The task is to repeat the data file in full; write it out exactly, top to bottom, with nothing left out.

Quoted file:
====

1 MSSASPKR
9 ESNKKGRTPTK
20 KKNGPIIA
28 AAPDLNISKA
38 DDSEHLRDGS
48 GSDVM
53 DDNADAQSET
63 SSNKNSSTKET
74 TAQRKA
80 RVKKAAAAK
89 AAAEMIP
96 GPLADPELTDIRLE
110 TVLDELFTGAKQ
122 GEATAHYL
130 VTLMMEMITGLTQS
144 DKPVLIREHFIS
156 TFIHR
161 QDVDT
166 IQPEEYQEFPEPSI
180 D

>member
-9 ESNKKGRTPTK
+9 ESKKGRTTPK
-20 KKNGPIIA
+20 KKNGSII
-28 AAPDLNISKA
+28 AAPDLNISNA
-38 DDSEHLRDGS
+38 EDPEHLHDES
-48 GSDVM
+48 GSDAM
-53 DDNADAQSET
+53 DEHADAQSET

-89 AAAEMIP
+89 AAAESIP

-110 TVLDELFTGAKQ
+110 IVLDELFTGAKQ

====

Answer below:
1 MSSASPKR
9 ESNKKGRTPTK
20 KKNGPIIA
28 AAPDLNISKA
38 DDSEHLRDGS
48 GSDVM
53 DDNADAQSET
63 SSNKNSSTKET
74 TAQRKA
80 RVKKAAAAK
89 AAAEMIP
96 GPLADPELTDIRLE
110 TVLDELFTGAKQ
122 GEATAHYL
130 VTLMMEMITGLTQS
144 DKPVLIREHFIS
156 TFIHR
161 QDVDT
166 IQPEEYQEFPEPSI
180 D

>member
-9 ESNKKGRTPTK
+9 ESKKGRTTPK
-20 KKNGPIIA
+20 KKNGSII
-28 AAPDLNISKA
+28 AAPDLNISNA
-38 DDSEHLRDGS
+38 EDPEHLHDES
-48 GSDVM
+48 GSDAM
-53 DDNADAQSET
+53 DEHADAQSET

-89 AAAEMIP
+89 AAAESIP

-110 TVLDELFTGAKQ
+110 IVLDELFTGAKQ